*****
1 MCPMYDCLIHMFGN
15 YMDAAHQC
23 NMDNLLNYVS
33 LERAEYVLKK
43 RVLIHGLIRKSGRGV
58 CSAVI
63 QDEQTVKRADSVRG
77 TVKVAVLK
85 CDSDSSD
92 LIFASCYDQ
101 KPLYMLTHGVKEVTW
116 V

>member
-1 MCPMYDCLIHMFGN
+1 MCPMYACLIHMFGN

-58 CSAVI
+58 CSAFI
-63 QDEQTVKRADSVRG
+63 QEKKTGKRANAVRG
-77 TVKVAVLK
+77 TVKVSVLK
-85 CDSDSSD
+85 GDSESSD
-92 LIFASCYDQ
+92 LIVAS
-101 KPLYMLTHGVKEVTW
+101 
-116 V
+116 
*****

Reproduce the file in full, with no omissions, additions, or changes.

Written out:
1 MCPMYDCLIHMFGN
15 YMDAAHQC
23 NMDNLLNYVS
33 LERAEYVLKK
43 RVLIHGLIRKSGRGV
58 CSAVI
63 QDEQTVKRADSVRG
77 TVKVAVLK
85 CDSDSSD
92 LIFASCYDQ
101 KPLYMLTHGVKEVTW
116 V

>member
-1 MCPMYDCLIHMFGN
+1 MCPMYACLIHMFGN

-58 CSAVI
+58 CSAFI
-63 QDEQTVKRADSVRG
+63 QEKKTGKRANAVRG
-77 TVKVAVLK
+77 TVKVSVLK
-85 CDSDSSD
+85 GDSESSD
-92 LIFASCYDQ
+92 LIVAS
-101 KPLYMLTHGVKEVTW
+101 
-116 V
+116 